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Daniel Debow is a senior vice-president at Salesforce.com, and was co-founder of Rypple and Workbrain.
Daniel Debow is a senior vice-president at Salesforce.com, and was co-founder of Rypple and Workbrain.

LEADERSHIP LAB

Want to lead a startup? Keep these three tips in mind Add to ...

This column is part of Globe Careers’ Leadership Lab series, where executives and experts share their views and advice about leadership and management. Follow us at @Globe_Careers. Find all Leadership Lab stories at tgam.ca/leadershiplab

The early days of any startup tend to be filled with excitement, anticipation and likely some anxiety. While most entrepreneurs possess the confidence to take risks, starting your own company is not an easy trail to blaze and success depends on a lot more than a good idea. Here are three things that every entrepreneur should keep in mind if you want to transform your business into an industry leader:

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Be unreasonable

It’s okay to have a fallback position. In fact, it can be quite motivating. There is always an element of risk involved when you start your own business but knowing there are other opportunities available if things don’t work out can give you the confidence to take that risk when it feels right.

Before deciding to embrace your entrepreneurial self, figure out what’s important to you and what you hope to gain from the experience. This will help down the road when you’ve got to make tough decisions. Are you passionate enough about what you’re doing to bet on it? If you’re in it solely for the money, you might want to think twice about your venture. If you’re motivated by a vision for yourself, or a problem you truly believe you can solve, then trust your gut.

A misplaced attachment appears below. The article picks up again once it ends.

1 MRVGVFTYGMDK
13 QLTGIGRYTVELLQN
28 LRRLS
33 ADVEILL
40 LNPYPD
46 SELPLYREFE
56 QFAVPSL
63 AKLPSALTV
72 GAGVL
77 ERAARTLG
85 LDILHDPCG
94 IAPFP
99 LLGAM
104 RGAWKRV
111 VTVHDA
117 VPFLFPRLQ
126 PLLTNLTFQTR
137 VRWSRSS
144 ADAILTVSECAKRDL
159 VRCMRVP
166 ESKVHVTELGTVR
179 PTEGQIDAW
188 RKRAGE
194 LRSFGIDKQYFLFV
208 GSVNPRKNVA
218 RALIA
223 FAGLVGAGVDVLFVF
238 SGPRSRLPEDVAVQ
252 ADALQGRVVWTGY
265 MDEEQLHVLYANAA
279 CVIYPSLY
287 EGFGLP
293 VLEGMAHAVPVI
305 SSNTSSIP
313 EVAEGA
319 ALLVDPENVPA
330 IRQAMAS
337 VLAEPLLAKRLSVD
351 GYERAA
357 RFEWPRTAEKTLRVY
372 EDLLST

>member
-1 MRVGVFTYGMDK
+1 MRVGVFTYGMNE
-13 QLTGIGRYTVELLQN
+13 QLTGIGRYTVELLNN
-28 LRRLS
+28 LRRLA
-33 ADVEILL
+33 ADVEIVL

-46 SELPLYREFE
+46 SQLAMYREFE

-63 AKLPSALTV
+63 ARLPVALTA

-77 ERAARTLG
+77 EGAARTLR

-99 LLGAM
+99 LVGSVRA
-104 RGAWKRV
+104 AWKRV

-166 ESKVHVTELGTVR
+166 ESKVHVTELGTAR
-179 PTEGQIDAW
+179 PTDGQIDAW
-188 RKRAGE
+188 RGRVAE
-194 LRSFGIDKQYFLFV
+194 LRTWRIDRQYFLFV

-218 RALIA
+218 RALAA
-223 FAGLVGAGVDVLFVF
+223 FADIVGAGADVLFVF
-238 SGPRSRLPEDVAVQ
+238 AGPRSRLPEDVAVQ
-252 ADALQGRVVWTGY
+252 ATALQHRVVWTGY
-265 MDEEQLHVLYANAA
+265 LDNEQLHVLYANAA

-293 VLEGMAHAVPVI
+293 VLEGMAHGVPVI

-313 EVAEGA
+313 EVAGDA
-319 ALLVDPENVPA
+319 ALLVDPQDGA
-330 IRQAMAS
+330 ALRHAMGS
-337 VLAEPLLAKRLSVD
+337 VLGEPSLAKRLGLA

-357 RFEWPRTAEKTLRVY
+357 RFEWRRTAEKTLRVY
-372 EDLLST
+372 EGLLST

George Bernard Shaw once said, “The reasonable man adapts himself to the world; the unreasonable one persists in trying to adapt the world to himself. Therefore, all progress depends on the unreasonable man.” Your idea may not always seem reasonable to people on the outside, but I believe that unreasonable people are the ones who change the world.

Give regular feedback

Cultivating a corporate culture that motivates and engages employees should be a priority for every business leader and the key to doing this is regular communication. From establishing clear goals to offering real-time feedback, celebrating successes and recognizing people for the work they put into your company, communication should be frequent, two-way, and constructive.

It’s a simple concept that isn’t put into action nearly enough. And it’s not something people just like any more, they’ve come to expect it. Providing regular feedback to your team helps create more engagement in the workplace and demonstrates that you value your employees. This powerful combination will help create a team that is as invested in your company as you are.

I co-founded Rypple, with David Stein and George Babu, on the basic premise that people like feedback. In 2011, we sold that company to San Francisco-based Salesforce.com, where I am now a senior vice-president on the Work.com team. My current role is fundamentally tied to the same principles that led to the creation of Work.com. Our team works together to create applications that allow sales leaders to drive performance in a fun, social way.

In the right environment people will do great things, so create a place where your employees will thrive; your success depends on theirs.

Fire yourself

One of the most valuable skills you can possess is an ability to find great employees and help them become aligned with your company’s vision. You can’t be an expert at everything and if you’re truly passionate about what you’re doing, you’ll know when to let someone else take the lead.

Don’t be afraid to fire yourself if someone else is more qualified for the job. It doesn’t mean you’re abandoning your company or your goals, it means you’re doing what you need to do in order to be successful. If you truly believe in your business you’ll do what it takes to succeed.

Daniel Debow (@ddebow) is a senior vice-president at Salesforce.com (@salesforce), and was co-founder of Rypple and Workbrain.

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